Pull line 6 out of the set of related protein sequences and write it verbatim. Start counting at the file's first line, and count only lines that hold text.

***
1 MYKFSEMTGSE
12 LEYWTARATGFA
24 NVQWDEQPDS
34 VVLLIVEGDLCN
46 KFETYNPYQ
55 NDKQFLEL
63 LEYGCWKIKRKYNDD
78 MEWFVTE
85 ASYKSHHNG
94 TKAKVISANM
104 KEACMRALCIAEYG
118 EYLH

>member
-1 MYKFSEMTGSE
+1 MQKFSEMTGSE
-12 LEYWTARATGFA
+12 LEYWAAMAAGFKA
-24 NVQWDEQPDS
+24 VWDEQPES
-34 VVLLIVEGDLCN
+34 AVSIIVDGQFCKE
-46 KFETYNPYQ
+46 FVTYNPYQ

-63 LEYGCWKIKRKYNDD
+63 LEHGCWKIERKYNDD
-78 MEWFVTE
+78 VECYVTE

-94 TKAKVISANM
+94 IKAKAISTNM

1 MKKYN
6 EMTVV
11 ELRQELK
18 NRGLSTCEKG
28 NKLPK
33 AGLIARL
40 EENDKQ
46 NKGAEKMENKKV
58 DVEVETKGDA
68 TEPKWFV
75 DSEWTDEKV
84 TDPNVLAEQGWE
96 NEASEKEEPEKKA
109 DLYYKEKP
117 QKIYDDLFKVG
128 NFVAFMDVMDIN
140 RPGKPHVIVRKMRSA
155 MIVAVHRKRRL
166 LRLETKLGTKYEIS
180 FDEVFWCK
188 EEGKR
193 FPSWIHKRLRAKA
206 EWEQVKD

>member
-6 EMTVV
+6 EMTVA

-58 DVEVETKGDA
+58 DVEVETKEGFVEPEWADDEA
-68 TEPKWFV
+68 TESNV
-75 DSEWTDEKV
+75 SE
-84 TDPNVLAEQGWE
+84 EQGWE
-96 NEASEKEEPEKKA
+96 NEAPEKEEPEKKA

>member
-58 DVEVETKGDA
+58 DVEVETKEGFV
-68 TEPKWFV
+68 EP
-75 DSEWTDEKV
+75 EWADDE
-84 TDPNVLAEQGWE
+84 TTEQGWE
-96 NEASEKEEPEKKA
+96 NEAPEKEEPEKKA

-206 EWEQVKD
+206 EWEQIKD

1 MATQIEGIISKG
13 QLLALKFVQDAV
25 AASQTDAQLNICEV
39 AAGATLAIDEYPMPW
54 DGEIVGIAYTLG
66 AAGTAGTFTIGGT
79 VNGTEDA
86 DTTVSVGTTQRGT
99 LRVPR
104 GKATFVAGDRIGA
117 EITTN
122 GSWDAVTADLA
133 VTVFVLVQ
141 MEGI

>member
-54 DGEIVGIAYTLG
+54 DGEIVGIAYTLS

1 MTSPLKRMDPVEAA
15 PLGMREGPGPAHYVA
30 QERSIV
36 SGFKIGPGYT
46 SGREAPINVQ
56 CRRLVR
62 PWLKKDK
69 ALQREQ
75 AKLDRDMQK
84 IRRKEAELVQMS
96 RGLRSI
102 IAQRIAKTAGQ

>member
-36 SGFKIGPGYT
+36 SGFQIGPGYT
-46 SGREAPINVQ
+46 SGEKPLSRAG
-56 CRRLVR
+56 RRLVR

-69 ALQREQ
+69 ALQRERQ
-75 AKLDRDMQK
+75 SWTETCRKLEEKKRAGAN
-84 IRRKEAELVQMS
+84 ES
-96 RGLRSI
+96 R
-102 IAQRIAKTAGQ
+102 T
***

55 NDKQFLEL